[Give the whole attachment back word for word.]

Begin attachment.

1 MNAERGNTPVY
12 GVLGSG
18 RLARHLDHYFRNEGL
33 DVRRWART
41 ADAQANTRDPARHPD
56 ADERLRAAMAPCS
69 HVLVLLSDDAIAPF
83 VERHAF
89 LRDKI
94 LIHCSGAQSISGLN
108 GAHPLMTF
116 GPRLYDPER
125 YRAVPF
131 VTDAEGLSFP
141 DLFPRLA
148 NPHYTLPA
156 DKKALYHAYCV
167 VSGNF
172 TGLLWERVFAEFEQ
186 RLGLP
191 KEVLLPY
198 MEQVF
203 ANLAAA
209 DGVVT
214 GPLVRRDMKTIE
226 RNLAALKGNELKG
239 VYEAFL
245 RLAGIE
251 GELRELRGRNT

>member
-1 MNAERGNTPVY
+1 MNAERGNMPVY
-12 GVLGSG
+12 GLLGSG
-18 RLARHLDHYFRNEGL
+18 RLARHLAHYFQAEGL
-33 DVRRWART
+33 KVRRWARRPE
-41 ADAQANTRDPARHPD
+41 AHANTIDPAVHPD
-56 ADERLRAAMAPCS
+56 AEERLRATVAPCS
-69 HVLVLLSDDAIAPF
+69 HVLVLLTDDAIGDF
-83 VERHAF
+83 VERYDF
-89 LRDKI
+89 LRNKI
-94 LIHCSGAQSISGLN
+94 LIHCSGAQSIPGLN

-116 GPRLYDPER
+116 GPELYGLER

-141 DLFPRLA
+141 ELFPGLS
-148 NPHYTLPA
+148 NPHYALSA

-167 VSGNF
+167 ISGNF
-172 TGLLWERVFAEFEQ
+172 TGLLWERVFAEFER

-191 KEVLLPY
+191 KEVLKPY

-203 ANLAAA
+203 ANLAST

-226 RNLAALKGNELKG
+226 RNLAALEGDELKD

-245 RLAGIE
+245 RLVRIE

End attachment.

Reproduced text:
1 MNAERGNTPVY
12 GVLGSG
18 RLARHLDHYFRNEGL
33 DVRRWART
41 ADAQANTRDPARHPD
56 ADERLRAAMAPCS
69 HVLVLLSDDAIAPF
83 VERHAF
89 LRDKI
94 LIHCSGAQSISGLN
108 GAHPLMTF
116 GPRLYDPER
125 YRAVPF
131 VTDAEGLSFP
141 DLFPRLA
148 NPHYTLPA
156 DKKALYHAYCV
167 VSGNF
172 TGLLWERVFAEFEQ
186 RLGLP
191 KEVLLPY
198 MEQVF
203 ANLAAA
209 DGVVT
214 GPLVRRDMKTIE
226 RNLAALKGNELKG
239 VYEAFL
245 RLAGIE
251 GELRELRGRNT

>member
-1 MNAERGNTPVY
+1 MNAERGNMPVY
-12 GVLGSG
+12 GLLGSG
-18 RLARHLDHYFRNEGL
+18 RLARHLAHYFQAEGL
-33 DVRRWART
+33 KVRRWARRPE
-41 ADAQANTRDPARHPD
+41 AHANTIDPAVHPD
-56 ADERLRAAMAPCS
+56 AEERLRATVAPCS
-69 HVLVLLSDDAIAPF
+69 HVLVLLTDDAIGDF
-83 VERHAF
+83 VERYDF
-89 LRDKI
+89 LRNKI
-94 LIHCSGAQSISGLN
+94 LIHCSGAQSIPGLN

-116 GPRLYDPER
+116 GPELYGLER

-141 DLFPRLA
+141 ELFPGLS
-148 NPHYTLPA
+148 NPHYALSA

-167 VSGNF
+167 ISGNF
-172 TGLLWERVFAEFEQ
+172 TGLLWERVFAEFER

-191 KEVLLPY
+191 KEVLKPY

-203 ANLAAA
+203 ANLAST

-226 RNLAALKGNELKG
+226 RNLAALEGDELKD

-245 RLAGIE
+245 RLVRIE